Page:A Compilation of the Messages and Papers of the Confederacy, Including the Diplomatic Correspondence, 1861-1865, Volume I.djvu/503

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471
Second Congress.

The persons to whom this privilege is granted are by the terms of the amendatory act disposed into two classes:

1. Loyal citizens or persons belonging to the Confederate States Army within the enemy's lines as prisoners of war.

2. Other loyal persons held as prisoners, who, by reason of the occupation by the enemy of the section of country in which they resided, and the interruption of the postal and telegraphic communication, or other unavoidable cause were prevented from obtaining timely information of the requirements of the said act, or who were so situated in consequence of movements of the enemy or the casualties of war as to be unable to comply with the provisions thereof.

The evidence which the act requires to establish the facts upon which the claim rests is the simple affidavit of the claimant; and it is only in case of his inability to make affidavit that suppletory proof is required. The persons described in this law comprehend the population remaining in several States of the Confederacy and large portions of other States. The only exception is of such as may be unwilling to make oath of loyalty. The law does not even restrict its benefits to loyal citizens, but expressly includes "other persons," and contains no indication of the meaning to be attached to the word "loyal" when applied to persons not citizens of the Confederate States.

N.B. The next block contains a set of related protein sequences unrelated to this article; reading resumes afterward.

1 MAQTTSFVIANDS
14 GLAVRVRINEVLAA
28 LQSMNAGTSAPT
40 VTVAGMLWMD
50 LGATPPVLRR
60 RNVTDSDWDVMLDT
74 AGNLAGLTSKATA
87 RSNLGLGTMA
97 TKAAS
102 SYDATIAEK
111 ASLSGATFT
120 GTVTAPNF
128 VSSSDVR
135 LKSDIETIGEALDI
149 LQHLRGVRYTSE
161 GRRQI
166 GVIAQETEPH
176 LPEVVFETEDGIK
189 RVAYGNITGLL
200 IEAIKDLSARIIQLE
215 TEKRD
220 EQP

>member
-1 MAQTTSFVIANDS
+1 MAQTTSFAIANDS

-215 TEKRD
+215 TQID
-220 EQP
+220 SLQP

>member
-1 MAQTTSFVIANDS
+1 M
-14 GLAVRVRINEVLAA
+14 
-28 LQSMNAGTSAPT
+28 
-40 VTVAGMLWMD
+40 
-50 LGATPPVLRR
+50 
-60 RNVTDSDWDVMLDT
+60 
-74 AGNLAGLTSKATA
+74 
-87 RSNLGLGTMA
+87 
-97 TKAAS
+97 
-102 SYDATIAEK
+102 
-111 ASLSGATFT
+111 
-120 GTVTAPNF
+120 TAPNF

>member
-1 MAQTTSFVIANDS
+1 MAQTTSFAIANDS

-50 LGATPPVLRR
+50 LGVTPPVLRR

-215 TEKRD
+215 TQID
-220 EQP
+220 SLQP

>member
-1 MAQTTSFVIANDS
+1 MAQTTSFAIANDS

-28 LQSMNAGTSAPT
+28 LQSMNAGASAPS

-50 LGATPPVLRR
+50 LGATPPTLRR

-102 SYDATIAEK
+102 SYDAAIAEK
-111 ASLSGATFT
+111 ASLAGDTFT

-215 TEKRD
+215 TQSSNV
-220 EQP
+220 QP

It is known that very large amounts of Treasury notes have fallen into the hands of the enemy by the fortunes of war, and one of the results accomplished by your predecessors in affixing short delays for funding was to prevent these notes from becoming available to the plunderers who had robbed our citizens. It is too plain for doubt that our enemies, who have not hesitated in the attempt to defraud the Treasury and the people by means of counterfeited notes, would have little scruple or difficulty in devising means to bring themselves within the terms of the bill under consideration. It is but a moderate calculation to say that at the present moment taxes which have accrued to the Treasury, and on which this bill would take effect, amount to fifty millions of dollars, and this sum would probably be doubled at the end of the period fixed for claiming the benefit of its provisions.

The bill contains no adequate safeguard for the protection of the Treasury. No means are provided for testing the truth of